UK music sector expresses alarm over Brexit chaos
The UK music scene has responded to the chaos surrounding Britain’s scheduled late March exit from the European Union.
AIM CEO Paul Pacifico tweeted that the association “has confirmed meetings with our government counterparts to discuss the next steps.
“We will be issuing further guidance including on preparations for a potential no deal scenario in the coming days and weeks.”
Deborah Annetts, chief executive of the Incorporated Society of Musicians (ISM), remains concerned that it would affect the freedom of travel for UK acts “and causing huge economic and social disruption.”
She said the British government had to cut an alternative deal to ensure freedom of movement for musicians “or introduce a two-year multi-entry visa for British musicians working in the EU27.”
Freedom of movement for musicians has been an issue that UK associations have been working with the government on.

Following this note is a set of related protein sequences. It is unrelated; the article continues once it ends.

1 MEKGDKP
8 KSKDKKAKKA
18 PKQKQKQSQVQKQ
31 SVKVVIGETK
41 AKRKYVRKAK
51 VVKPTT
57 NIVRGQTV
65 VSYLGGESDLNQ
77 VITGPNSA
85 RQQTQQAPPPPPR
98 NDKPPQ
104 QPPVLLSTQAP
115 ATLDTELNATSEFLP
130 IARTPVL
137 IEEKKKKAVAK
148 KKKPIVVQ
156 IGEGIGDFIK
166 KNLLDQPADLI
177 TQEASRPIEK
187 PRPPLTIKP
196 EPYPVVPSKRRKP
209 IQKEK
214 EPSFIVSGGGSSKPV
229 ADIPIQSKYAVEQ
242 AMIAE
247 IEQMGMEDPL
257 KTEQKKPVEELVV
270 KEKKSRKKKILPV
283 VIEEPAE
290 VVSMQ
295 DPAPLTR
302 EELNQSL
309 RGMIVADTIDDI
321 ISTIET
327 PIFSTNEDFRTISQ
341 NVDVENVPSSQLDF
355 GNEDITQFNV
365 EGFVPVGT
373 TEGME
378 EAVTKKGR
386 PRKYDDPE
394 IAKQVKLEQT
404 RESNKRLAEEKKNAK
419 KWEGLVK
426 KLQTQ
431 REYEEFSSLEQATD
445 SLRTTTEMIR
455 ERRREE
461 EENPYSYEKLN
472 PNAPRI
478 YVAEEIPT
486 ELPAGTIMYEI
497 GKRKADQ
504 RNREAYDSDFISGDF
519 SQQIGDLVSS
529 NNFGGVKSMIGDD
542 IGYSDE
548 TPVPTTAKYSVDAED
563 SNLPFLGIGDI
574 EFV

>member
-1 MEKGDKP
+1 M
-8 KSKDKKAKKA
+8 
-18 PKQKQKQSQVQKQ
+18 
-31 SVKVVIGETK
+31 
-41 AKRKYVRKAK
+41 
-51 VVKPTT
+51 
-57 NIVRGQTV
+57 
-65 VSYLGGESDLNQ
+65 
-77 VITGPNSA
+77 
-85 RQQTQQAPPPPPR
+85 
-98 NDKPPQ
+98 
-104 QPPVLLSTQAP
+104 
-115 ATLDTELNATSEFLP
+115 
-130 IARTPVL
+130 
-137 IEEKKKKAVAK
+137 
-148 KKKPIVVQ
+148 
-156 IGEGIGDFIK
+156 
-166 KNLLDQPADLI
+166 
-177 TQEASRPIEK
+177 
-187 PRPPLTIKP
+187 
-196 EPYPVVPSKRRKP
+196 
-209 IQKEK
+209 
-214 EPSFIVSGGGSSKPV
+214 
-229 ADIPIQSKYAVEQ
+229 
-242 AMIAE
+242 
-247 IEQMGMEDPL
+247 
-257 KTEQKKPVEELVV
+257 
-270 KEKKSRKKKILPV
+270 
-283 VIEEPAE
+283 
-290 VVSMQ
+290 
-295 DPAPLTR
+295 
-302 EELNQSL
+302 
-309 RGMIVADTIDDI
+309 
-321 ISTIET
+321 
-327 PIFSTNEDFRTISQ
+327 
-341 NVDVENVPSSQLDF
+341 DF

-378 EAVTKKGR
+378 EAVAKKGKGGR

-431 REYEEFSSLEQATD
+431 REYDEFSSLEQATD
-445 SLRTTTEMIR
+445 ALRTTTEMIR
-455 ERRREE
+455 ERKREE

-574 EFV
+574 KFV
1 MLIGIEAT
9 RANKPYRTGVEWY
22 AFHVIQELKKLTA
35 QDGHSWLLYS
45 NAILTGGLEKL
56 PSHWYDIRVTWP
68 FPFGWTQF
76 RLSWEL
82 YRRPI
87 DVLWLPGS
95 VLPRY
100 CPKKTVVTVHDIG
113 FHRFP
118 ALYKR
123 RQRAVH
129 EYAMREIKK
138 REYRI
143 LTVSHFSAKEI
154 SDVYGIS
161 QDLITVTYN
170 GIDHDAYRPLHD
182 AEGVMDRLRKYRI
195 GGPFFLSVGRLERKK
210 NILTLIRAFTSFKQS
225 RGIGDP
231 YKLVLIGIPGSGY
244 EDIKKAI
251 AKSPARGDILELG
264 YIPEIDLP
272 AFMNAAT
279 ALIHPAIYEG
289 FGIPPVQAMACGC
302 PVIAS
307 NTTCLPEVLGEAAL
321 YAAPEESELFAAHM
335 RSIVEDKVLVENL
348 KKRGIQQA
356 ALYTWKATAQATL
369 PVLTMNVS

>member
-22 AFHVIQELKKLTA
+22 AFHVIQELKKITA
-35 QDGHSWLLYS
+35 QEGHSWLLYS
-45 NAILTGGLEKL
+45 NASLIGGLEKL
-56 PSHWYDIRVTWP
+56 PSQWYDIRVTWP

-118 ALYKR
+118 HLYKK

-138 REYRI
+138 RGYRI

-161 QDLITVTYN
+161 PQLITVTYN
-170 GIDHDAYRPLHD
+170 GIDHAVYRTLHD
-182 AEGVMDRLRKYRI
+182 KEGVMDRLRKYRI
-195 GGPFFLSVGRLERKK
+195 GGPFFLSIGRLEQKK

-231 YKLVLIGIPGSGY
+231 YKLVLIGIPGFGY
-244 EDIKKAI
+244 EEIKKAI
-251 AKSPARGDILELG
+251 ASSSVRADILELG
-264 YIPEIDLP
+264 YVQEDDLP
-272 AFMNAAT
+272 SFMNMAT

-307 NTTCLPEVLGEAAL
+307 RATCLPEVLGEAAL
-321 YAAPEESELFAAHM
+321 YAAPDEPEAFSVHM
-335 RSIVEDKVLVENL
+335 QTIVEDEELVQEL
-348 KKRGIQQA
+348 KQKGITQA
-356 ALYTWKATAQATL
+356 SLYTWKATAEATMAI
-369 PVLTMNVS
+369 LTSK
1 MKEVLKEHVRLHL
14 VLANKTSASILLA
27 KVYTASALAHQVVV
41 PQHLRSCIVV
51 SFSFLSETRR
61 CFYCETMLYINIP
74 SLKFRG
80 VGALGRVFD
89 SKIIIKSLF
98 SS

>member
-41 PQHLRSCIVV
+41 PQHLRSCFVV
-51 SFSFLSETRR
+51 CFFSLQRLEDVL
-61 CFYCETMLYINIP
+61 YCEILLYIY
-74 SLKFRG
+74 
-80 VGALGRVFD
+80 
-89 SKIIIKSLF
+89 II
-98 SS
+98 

“Lve music contributes about £1 billion to the economy itself,” pointed out UK Music CEO Michael Dugher.
“The ability for British artists to be able to tour across Europe without cost and bureaucracy is an absolutely essential requirement.”
It has also been concerned that current copyright protection that UK musicians enjoy under EU law will be transposed into UK statute without anything being lost in translation.
Emerging acts and indie labels would be hardest hit from tariff costs, duties and withholding taxes on royalties.